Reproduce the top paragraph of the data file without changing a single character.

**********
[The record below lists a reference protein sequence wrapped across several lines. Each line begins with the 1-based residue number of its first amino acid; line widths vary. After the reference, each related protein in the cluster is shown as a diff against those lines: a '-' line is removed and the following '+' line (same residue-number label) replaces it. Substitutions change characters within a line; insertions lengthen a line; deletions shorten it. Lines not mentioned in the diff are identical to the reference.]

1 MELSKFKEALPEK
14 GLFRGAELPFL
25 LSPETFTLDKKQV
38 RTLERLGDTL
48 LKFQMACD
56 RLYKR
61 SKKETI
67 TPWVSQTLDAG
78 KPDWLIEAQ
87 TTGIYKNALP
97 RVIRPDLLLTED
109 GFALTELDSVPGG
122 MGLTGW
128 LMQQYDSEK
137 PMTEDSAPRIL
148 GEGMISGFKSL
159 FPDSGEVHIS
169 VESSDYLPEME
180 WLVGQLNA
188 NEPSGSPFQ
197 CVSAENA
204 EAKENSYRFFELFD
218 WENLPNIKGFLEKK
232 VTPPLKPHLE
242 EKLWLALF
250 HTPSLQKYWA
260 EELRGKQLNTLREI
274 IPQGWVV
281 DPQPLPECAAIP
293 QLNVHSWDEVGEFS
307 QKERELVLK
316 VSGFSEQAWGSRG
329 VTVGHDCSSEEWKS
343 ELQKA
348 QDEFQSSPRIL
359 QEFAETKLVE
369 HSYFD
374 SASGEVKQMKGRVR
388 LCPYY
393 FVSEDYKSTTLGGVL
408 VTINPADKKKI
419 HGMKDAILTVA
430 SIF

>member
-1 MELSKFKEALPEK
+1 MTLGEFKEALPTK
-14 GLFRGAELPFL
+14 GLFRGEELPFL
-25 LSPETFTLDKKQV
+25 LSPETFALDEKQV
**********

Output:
[The record below lists a reference protein sequence wrapped across several lines. Each line begins with the 1-based residue number of its first amino acid; line widths vary. After the reference, each related protein in the cluster is shown as a diff against those lines: a '-' line is removed and the following '+' line (same residue-number label) replaces it. Substitutions change characters within a line; insertions lengthen a line; deletions shorten it. Lines not mentioned in the diff are identical to the reference.]